Qualitative data analysis

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SocialLearn
16 March 2011

Planning your analytic strategy.

Led by Dr Jean McAvoy and Dr Umut Erel.

Red group, 11.30am, Michael Young Building rooms 3 and 4

Blue group, 14.30pm, Michael Young Building rooms 3 and 4

Green group, 15.30pm, Michael Young Building rooms 3 and 4

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Think of the Probation review as an upgrade! i.e. make use of all the resources present within that context.

Steven Harris
14:51 on 22 March 2011

How do you choose what analytical model to use?

Steven Harris
14:53 on 22 March 2011

Think of it as joining a conversation...

Steven Harris
14:54 on 22 March 2011

You must be immersed in the data...

Steven Harris
15:06 on 22 March 2011

Uncertainty is a good state to be in...

Steven Harris
15:08 on 22 March 2011

Overall an excellent presentation, really relevant for social science researchers and very well presented. Please post the slides as soon as you are able!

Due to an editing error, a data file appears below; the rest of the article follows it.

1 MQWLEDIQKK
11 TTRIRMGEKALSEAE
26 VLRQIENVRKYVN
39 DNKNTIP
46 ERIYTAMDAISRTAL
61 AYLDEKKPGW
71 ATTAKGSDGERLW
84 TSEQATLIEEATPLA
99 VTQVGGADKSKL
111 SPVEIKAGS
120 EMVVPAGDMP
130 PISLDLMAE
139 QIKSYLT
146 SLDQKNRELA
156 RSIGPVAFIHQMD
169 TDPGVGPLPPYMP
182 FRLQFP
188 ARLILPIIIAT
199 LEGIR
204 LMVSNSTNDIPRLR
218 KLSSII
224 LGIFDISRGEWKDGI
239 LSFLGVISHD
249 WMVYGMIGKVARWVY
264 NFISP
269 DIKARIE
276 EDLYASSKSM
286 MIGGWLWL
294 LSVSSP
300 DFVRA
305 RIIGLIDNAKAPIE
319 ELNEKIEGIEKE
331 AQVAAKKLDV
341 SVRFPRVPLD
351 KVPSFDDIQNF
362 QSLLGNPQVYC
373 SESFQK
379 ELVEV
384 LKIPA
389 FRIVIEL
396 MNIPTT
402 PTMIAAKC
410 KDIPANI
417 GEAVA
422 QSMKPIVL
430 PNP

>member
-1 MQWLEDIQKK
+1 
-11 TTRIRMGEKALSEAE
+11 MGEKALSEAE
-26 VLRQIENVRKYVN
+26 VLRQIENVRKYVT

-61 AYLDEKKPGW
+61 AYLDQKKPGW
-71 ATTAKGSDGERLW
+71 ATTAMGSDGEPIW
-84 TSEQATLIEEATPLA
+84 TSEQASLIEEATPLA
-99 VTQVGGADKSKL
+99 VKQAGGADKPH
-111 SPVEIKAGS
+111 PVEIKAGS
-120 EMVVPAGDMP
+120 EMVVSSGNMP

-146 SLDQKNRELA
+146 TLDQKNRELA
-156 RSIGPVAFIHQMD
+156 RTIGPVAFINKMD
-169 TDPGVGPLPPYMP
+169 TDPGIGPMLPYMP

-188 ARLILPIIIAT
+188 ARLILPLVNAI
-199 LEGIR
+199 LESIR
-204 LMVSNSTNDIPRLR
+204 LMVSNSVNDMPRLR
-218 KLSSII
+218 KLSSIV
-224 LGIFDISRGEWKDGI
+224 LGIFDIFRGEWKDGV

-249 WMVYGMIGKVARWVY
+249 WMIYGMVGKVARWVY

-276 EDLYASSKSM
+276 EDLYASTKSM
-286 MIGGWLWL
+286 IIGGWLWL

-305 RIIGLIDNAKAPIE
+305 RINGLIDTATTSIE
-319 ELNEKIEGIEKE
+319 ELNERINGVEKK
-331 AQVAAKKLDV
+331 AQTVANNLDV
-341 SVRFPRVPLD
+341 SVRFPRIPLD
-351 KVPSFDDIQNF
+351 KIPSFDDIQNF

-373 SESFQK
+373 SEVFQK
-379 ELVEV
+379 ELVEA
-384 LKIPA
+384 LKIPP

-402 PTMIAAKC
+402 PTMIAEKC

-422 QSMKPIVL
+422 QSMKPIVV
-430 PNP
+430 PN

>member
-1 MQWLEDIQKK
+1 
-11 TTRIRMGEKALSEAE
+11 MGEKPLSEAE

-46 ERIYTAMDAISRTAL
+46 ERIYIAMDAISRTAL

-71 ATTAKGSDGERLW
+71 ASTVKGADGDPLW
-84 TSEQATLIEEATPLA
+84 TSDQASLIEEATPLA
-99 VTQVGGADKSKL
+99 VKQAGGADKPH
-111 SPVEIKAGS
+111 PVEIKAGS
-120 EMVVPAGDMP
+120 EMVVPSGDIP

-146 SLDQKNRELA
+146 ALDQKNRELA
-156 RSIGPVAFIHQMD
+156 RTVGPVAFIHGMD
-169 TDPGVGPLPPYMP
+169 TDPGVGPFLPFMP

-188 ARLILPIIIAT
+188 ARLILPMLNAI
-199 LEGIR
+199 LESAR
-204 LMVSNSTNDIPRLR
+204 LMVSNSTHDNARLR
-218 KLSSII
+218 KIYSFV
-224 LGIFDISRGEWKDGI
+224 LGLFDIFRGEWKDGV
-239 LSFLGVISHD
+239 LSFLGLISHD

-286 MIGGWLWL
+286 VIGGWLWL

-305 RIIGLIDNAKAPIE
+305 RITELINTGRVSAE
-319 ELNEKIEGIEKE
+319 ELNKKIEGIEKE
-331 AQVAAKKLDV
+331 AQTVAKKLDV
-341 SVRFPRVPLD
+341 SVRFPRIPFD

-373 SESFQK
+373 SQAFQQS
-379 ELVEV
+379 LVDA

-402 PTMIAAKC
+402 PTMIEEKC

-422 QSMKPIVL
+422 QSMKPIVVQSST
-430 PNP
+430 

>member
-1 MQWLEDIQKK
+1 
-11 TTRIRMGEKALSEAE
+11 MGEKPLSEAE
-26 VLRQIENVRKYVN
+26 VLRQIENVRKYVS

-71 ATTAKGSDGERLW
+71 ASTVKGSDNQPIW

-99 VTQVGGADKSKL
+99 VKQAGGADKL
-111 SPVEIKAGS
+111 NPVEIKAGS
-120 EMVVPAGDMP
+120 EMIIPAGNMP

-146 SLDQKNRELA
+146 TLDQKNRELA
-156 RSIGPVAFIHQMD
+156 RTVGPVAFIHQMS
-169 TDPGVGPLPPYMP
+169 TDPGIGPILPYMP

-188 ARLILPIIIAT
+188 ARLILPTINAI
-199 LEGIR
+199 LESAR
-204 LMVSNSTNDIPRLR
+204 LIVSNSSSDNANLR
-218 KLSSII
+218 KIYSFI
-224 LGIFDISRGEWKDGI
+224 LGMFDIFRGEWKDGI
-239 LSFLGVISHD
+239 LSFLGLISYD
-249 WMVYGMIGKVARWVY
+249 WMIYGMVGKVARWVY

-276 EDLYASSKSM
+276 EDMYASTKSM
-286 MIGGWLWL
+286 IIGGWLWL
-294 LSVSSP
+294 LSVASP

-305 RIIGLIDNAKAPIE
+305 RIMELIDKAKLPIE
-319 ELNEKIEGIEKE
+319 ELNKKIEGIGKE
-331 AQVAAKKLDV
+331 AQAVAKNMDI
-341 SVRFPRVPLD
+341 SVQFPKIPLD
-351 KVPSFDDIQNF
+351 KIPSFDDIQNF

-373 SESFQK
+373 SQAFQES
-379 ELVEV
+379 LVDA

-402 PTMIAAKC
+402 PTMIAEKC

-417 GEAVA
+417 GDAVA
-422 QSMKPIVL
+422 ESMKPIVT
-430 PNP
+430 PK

Steven Harris
15:34 on 22 March 2011

A good reminder about the relationship work which needs to be done in an interview. Although we like to think about the ethics of how we use our power, this slight self-importance can distract you from actually listening to what the participant is saying. In interviews participants are going to be checking that you're still interested, checking that you're prepared to hear what might be a traumatic or personal story, and responding to the messages that your body language and awkward pauses are giving out. It's never just about formulating some perfect questions... but how much should we dwell upon this within the word-limits of a paper?

 

You don't need the final answers when you do the progress report, just justifications and awareness of your limitations.

 

You don't need to be a purist, either methodologically or theoretically, just need to understand where you sit in the academic debate.

 

But don't fetishise data- it is only a stand in for the “real thing” whatever we might say about there being no “real”.

 

Look for the deviant case- it is easy to ignore the weird and create simplicity in findings. But understanding deviance often leads to either useful understandings of either the norm, or of “superior” isolated instances.

Peter Wood
21:07 on 23 March 2011

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